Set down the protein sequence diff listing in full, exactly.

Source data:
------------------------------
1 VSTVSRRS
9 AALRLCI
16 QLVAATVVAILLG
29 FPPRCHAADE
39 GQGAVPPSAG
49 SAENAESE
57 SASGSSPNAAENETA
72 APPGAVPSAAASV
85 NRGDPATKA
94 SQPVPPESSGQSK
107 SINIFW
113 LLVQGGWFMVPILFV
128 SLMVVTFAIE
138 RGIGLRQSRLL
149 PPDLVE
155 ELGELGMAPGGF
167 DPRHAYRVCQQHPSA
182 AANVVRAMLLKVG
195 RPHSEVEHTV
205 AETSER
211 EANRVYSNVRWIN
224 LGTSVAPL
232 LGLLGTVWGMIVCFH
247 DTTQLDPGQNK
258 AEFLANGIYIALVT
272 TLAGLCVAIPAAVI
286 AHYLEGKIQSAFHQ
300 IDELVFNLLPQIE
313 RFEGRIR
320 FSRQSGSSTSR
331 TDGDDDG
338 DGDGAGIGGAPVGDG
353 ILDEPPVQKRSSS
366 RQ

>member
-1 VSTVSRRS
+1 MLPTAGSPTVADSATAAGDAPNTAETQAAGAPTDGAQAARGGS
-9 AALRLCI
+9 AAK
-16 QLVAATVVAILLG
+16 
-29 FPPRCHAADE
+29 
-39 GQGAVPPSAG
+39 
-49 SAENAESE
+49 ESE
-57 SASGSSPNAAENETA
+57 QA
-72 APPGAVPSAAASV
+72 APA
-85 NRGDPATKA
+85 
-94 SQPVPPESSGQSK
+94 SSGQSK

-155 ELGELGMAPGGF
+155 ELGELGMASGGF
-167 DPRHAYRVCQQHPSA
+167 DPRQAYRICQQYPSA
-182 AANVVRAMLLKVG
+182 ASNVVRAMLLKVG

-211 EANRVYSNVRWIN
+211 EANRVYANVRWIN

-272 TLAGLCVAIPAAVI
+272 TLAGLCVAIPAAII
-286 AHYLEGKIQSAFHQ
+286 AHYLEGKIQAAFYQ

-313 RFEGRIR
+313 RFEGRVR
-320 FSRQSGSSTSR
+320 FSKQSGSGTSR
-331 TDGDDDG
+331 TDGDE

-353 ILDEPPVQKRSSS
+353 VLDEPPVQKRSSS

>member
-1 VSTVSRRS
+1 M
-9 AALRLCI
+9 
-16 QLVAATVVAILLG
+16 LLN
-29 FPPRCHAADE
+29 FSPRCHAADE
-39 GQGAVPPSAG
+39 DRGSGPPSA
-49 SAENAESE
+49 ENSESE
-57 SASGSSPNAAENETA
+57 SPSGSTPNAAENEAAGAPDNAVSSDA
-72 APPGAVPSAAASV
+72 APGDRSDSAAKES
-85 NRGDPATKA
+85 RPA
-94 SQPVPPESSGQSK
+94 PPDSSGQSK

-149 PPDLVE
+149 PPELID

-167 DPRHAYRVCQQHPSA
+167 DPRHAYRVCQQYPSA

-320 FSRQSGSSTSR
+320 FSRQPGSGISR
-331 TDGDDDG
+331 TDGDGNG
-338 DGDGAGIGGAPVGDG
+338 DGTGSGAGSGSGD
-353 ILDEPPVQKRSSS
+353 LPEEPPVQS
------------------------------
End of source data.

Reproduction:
1 VSTVSRRS
9 AALRLCI
16 QLVAATVVAILLG
29 FPPRCHAADE
39 GQGAVPPSAG
49 SAENAESE
57 SASGSSPNAAENETA
72 APPGAVPSAAASV
85 NRGDPATKA
94 SQPVPPESSGQSK
107 SINIFW
113 LLVQGGWFMVPILFV
128 SLMVVTFAIE
138 RGIGLRQSRLL
149 PPDLVE
155 ELGELGMAPGGF
167 DPRHAYRVCQQHPSA
182 AANVVRAMLLKVG
195 RPHSEVEHTV
205 AETSER
211 EANRVYSNVRWIN
224 LGTSVAPL
232 LGLLGTVWGMIVCFH
247 DTTQLDPGQNK
258 AEFLANGIYIALVT
272 TLAGLCVAIPAAVI
286 AHYLEGKIQSAFHQ
300 IDELVFNLLPQIE
313 RFEGRIR
320 FSRQSGSSTSR
331 TDGDDDG
338 DGDGAGIGGAPVGDG
353 ILDEPPVQKRSSS
366 RQ

>member
-1 VSTVSRRS
+1 MLPTAGSPTVADSATAAGDAPNTAETQAAGAPTDGAQAARGGS
-9 AALRLCI
+9 AAK
-16 QLVAATVVAILLG
+16 
-29 FPPRCHAADE
+29 
-39 GQGAVPPSAG
+39 
-49 SAENAESE
+49 ESE
-57 SASGSSPNAAENETA
+57 QA
-72 APPGAVPSAAASV
+72 APA
-85 NRGDPATKA
+85 
-94 SQPVPPESSGQSK
+94 SSGQSK

-155 ELGELGMAPGGF
+155 ELGELGMASGGF
-167 DPRHAYRVCQQHPSA
+167 DPRQAYRICQQYPSA
-182 AANVVRAMLLKVG
+182 ASNVVRAMLLKVG

-211 EANRVYSNVRWIN
+211 EANRVYANVRWIN

-272 TLAGLCVAIPAAVI
+272 TLAGLCVAIPAAII
-286 AHYLEGKIQSAFHQ
+286 AHYLEGKIQAAFYQ

-313 RFEGRIR
+313 RFEGRVR
-320 FSRQSGSSTSR
+320 FSKQSGSGTSR
-331 TDGDDDG
+331 TDGDE

-353 ILDEPPVQKRSSS
+353 VLDEPPVQKRSSS

>member
-1 VSTVSRRS
+1 M
-9 AALRLCI
+9 
-16 QLVAATVVAILLG
+16 LLN
-29 FPPRCHAADE
+29 FSPRCHAADE
-39 GQGAVPPSAG
+39 DRGSGPPSA
-49 SAENAESE
+49 ENSESE
-57 SASGSSPNAAENETA
+57 SPSGSTPNAAENEAAGAPDNAVSSDA
-72 APPGAVPSAAASV
+72 APGDRSDSAAKES
-85 NRGDPATKA
+85 RPA
-94 SQPVPPESSGQSK
+94 PPDSSGQSK

-149 PPDLVE
+149 PPELID

-167 DPRHAYRVCQQHPSA
+167 DPRHAYRVCQQYPSA

-320 FSRQSGSSTSR
+320 FSRQPGSGISR
-331 TDGDDDG
+331 TDGDGNG
-338 DGDGAGIGGAPVGDG
+338 DGTGSGAGSGSGD
-353 ILDEPPVQKRSSS
+353 LPEEPPVQS